Formed in 1976 the Sun Belt Conference quickly rose to the greatest heights of collegiate athletics by sending a team to the NCAA Final Four in the league’s first year of existence. Fast forward 36 years and the league again finds itself at the pinnacle of collegiate athletics as a member of the 11-league alliance of the Bowl Championship Series.
Because of its status as a member of the Football Bowl Subdivision, the Sun Belt Conference has a permanent seat on the NCAA’s 18-member Board of Directors. As a result, the conference has a crucial voice on some of the most pressing issues in college athletics and will always have a role in the implementation of any future NCAA legislation and guidelines.
The conference continues to utilize television to grow and promote the league and its member institutions. The Sun Belt Conference signed a new multi-year agreement with ESPN, Inc. in 2012 that results in unprecedented national coverage for the league. Fans of the Sun Belt Conference can look forward to seeing more Sun Belt teams playing on national television on ESPN and ESPN2 and additionally the ESPN deal will result in more coverage on ESPNU. ESPN will continue to televise the conference’s men’s basketball championship game for the 32nd straight season in 2013, marking its longest affiliation with any conference in the country.
The conference’s regional television partnership with Comcast/Charter Sports Southeast (CSS) and Cox Sports Television (CST) enables live telecasts of Sun Belt events to reach millions of households. The addition of volleyball, baseball and softball to the conference’s television package has resulted in more national and regional television exposure for the league than at any time in its history.
Success has been easy to find in recent years as well.
Since the 2007 football season, the Sun Belt Conference ranks fifth out of the 11 FBS conferences in postseason bowl game winning percentage. In fact, the Sun Belt Conference ranks ahead of noted “Big Six” leagues – the ACC, Pac-12 and the Big Ten. Furthermore, the Sun Belt Conference outpaces its non-automatic qualifying BCS partners in the WAC, Conference USA and the MAC.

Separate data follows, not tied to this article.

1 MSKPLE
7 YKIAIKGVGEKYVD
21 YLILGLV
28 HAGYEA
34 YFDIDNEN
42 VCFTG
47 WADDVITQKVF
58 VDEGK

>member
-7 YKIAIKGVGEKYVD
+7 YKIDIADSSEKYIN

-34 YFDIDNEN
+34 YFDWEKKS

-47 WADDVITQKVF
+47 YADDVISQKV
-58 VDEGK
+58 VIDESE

The world has taken notice of the Sun Belt Conference as well. Proof of that comes as the league now has two automatic tie-ins to postseason bowl games. The R+L Carriers New Orleans Bowl agreement with the Sun Belt Conference ensures that a Sun Belt team will play in that bowl game through 2013 (the league has sent a team to that game every year since the game’s inception in 2001). The Sun Belt Conference also recently signed an extension with the GoDaddy.com Bowl, played annually in Mobile, Alabama, that will ensure that a Sun Belt team plays in that bowl game through 2017.
Sun Belt member institutions showed continued progress with the latest release of the NCAA’s Academic Progress Rate (APR) scores and the future of the league’s APR scores looks bright as well. In 2011, the Division I Board of Directors voted to move the minimum academic standard for postseason participation from 900 to 930. Additionally, the previous benchmark score of 925 that could result in sanctions will also change to 930. The new postseason eligibility structure will take effect in the 2012-13 academic year, with a two-year implementation window before the benchmark moves from 900 to 930. For access to postseason competition in 2012-13 and 2013-14, teams must achieve a 900 multi-year APR or a 930 average over the most recent two years to be eligible. Fortunately for the Sun Belt, the good news is that 94 percent of current member institutions are already scoring at or above the 930 mark. The most recent APR scores are multi-year rates based on the scores from the 2007-08, 2008-09, 2009-10 and 2010-11 academic years.
Prominent Sun Belt alumni include NFL Hall of Fame football player “Mean” Joe Greene (North Texas) former All-Star baseball player Luis Gonzalez (South Alabama), former All-Star baseball player Mike Lowell (2007 MLB World Series MVP, FIU), former member of the United States Senate and House of Representatives John Breaux (Louisiana-Lafayette), country music superstar Tim McGraw (Louisiana-Monroe) and actor Andy Garcia (FIU).
The conference’s first 36 years have also produced numerous individual national champions along with Olympic track medalists including Earl Bell, Tom Hill and Al Joyner (Arkansas State), Hollis Conway (Louisiana-Lafayette), and Tayna Lawrence (FIU). Old Dominion’s Anne Donovan, who received the Naismith Trophy recognizing the nation’s top women’s basketball player in 1983, helped the United States win the Olympic gold medal in 1984 and helped the Lady Monarchs capture the national championship in 1985.